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Hush Puppies, Hookers and Hammocks

by Tom Skiens (AKA, 'Foxtrot')

I bought a pare of size 8 1/2 hush puppies at the retail shop on the ground floor of the Singapore Ambassador hotel. The hush puppies were the 'in thing' on my 21st birthday, June 21st 1968. I also bought a Hammock, a 4X4 orange tarp and a hooker of Indian nationality. In order to make my 21st birthday complete I visited three Indian snake charmers with a cobra in a jar and a bag of weed in their hand. I stayed away from the snake but I took possession of the weed. As the day moved on I traded in my Indian nationality hooker for a younger model. The mommasan pimp didn't mind. Her standard advertisement was, 'you like boom boom number one cherry girl, she love you long time'.

The Ambassador hotel was filled to overflowing with G.I's fresh out of Vietnam and all of them were looking for the same thing. Showers, flush toilets, clean sheets, music, booze, women and a telephone call back to the world. The kind of a call where after you finish speaking you must say 'over' and then after your mom on the other end of the line finishes talking she must say, 'over'. This makes for a difficult conversation but talking to my mom on my 21st birthday from Singapore, priceless.

The hotel was making a mint off the American servicemen on their one week escape from Vietnam. It made no difference if the G.I.'s job was in the rear with the gear, humping the bush, hurling 60 tons of steel down highway one, a cannon cocker, a rotor head or a rubber tired mine magnet, the goal was the same. Get laid before you get laid and get drunk while you are doing it. Everybody at the hotel got rich and the G.I. had the best R&R story he could ever have dreamed of. I did not make friends with the other G.I's at the hotel. I would say Hi in passing and that was about it. I felt like all my friends were dead and so was I. The most conversation I had was with college students who played music at the bar. The students were in the middle of a revolution, declaring Singapore a Free city state and breaking away from China. I found out years later that they were successful.

I told my hooker friend a story about my life. It goes like this. I wave goodbye to my mother and thank her for washing my Basketball uniform as I open the door of the '47? Ford I bought for $50.00 with money I had earned thinning trees with a chainsaw the summer before. 'If I didn't wash your uniform, who would', she says. I smile and say, 'Sorry mom, I will give you more warning next time but they just told us about the pictures this morning. I have to go, the Varsity photos are scheduled in less than 10 minutes. By, love you.'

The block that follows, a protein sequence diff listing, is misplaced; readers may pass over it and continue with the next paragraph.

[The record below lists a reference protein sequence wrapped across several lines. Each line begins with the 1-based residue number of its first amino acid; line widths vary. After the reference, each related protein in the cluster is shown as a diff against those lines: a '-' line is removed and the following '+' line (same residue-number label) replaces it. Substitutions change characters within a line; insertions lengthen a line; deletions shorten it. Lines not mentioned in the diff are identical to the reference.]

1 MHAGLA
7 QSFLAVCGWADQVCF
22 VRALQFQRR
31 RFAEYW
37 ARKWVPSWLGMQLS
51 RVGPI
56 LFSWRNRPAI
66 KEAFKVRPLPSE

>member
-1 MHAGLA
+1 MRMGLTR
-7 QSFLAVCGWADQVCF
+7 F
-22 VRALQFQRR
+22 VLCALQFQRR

I back out of the driveway being careful not to scrape the white picket fence. I drive 1/2 of a mile north on Egan street and take a left on W. Tyler street. It is five blocks from here to Hwy. 395 and then less than a 200 yards to the high school. I travel four blocks and begin to slow down for the approaching intersection. All of a sudden the front of my car explodes, my windshield is shattered but still intact. What the hell has happened? My car glides to a stop. I try to open the drivers door but it is jammed. What the hell has happened?

I slam into the door as hard as I can with my left shoulder, the door begins to move with the metal on metal scraping of steel bent against steel sound. I hit the door again and it opens enough to allow me to exit. My windshield is broken with a thousand lines going off in as many different directions. What the hell has happened? I turn around and see a Honda motor bike lying twisted and broken on the road to my east. I walk four steps toward the rear of my car. I see the legs of a person on the pavement. I take two more steps. I hear a girl screaming and I see her boyfriend, the senior class president and honor student lying on the ground. Randy will lay there forever. The ambulance will come and take him to the hospital. Randy will die a week later, His family will grieve and the ramifications for the other lives involved will begin to mature.

My mother will tell me as she dies of cancer how she crossed the street for more than 20 years to avoid coming face to face with Randy's mother. On one occasion, Mrs. Russell followed my mother across the street and cornered her in an isle of a store. She begged my mother to quit avoiding her and said that she held no blame for anyone in our family concerning her son's death. My mother and I both cried together.